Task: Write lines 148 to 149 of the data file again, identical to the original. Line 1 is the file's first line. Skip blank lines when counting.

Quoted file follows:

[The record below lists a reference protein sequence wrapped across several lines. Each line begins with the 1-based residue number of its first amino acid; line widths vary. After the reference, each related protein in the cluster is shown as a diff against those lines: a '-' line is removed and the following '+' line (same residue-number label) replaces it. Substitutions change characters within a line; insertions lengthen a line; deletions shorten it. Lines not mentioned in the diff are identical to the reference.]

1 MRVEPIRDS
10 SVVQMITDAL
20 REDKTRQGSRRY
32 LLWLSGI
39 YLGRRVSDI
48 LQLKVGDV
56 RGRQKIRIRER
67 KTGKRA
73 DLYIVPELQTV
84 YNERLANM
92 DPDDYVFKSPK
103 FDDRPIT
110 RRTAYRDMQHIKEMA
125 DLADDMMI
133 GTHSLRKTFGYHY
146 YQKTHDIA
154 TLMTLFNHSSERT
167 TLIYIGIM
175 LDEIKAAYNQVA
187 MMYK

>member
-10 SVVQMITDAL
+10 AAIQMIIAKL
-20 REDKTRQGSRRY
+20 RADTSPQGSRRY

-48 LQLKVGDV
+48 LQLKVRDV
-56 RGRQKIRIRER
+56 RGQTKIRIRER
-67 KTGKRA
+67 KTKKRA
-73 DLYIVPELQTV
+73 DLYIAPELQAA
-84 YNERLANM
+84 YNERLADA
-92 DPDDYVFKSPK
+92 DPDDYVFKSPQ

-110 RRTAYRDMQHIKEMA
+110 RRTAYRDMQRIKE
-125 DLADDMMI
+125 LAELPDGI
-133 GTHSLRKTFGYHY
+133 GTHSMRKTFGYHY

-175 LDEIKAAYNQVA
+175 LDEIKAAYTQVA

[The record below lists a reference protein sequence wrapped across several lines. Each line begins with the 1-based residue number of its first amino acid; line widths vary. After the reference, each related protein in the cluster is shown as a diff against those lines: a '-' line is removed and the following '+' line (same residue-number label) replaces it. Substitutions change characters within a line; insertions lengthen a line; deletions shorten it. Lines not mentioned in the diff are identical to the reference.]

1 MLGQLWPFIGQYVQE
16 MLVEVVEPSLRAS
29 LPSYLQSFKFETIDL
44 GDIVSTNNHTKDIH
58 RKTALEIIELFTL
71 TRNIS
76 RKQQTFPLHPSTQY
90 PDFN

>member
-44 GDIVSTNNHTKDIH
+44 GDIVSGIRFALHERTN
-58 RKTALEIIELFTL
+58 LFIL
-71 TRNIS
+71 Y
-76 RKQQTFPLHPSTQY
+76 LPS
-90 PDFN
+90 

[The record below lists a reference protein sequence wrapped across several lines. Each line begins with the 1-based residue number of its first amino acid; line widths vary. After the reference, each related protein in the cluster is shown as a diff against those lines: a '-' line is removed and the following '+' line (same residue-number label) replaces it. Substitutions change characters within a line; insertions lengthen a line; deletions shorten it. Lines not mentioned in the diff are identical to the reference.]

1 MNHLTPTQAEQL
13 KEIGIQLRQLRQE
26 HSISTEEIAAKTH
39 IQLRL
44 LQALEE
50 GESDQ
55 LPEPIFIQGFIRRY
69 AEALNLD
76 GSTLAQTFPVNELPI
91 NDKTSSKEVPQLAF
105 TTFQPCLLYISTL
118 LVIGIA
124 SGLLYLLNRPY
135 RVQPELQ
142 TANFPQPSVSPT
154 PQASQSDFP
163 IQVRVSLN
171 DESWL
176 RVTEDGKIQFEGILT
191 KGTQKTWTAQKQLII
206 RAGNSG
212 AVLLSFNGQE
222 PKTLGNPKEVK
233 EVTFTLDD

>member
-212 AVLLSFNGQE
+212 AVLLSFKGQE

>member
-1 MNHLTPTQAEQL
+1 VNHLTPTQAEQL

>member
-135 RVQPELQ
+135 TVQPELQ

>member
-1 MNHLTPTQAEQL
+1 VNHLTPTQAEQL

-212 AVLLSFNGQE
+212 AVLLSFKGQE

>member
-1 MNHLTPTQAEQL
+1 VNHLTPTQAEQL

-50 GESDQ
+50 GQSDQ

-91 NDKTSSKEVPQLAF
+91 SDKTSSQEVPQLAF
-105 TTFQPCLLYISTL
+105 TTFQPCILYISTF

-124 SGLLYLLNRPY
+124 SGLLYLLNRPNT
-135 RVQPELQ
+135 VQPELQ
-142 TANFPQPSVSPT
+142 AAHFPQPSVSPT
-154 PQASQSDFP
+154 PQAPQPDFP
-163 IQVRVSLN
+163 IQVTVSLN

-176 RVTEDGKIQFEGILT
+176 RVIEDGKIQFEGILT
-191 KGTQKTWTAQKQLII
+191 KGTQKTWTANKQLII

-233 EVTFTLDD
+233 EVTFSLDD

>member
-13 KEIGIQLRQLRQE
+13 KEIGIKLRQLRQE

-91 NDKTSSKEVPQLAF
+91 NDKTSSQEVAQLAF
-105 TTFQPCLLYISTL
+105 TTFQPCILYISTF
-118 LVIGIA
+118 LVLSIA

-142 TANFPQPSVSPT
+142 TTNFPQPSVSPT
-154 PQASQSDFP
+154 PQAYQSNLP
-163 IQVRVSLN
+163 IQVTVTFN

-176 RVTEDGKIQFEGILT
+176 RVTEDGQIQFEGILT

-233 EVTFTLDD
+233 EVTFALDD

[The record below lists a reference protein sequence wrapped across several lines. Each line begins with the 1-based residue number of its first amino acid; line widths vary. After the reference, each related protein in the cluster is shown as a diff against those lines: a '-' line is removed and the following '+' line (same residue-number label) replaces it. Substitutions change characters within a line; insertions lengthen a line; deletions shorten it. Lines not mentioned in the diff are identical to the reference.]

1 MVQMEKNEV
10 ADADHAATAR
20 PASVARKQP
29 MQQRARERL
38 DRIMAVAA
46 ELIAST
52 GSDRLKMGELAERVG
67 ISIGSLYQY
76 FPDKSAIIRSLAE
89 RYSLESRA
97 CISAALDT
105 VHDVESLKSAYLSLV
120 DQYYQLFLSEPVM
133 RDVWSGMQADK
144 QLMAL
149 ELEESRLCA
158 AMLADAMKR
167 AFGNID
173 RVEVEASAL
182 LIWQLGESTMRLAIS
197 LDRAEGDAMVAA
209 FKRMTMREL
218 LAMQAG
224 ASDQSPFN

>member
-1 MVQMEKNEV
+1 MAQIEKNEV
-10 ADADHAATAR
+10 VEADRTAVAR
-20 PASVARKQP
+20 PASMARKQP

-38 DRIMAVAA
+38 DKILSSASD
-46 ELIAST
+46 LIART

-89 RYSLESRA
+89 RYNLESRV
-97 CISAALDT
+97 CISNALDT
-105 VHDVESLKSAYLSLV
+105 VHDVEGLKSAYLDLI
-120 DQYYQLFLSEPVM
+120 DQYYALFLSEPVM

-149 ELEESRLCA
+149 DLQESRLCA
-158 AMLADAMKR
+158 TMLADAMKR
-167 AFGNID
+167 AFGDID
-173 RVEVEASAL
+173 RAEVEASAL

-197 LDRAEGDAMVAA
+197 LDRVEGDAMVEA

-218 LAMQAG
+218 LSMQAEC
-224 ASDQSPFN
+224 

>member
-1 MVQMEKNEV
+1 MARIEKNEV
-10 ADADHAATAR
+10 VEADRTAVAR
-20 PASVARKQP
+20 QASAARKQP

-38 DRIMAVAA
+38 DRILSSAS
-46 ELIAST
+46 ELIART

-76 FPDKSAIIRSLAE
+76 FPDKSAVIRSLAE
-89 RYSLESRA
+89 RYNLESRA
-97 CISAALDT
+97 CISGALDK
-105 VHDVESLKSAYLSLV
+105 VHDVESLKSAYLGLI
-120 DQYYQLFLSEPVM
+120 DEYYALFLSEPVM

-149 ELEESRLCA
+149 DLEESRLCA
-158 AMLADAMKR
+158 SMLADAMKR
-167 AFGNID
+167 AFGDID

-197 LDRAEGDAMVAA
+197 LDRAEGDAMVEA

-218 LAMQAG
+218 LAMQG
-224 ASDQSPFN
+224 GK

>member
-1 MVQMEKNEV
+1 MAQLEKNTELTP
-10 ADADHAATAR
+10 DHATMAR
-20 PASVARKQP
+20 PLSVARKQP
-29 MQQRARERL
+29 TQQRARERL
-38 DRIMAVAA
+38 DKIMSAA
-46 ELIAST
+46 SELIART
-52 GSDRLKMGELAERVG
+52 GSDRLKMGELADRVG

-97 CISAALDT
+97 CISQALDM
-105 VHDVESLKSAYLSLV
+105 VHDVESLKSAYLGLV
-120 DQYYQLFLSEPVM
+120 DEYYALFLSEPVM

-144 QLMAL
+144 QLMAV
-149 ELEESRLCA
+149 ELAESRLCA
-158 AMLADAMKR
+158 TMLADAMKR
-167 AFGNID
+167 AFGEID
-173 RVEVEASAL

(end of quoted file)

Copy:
-233 EVTFTLDD
+233 EVTFALDD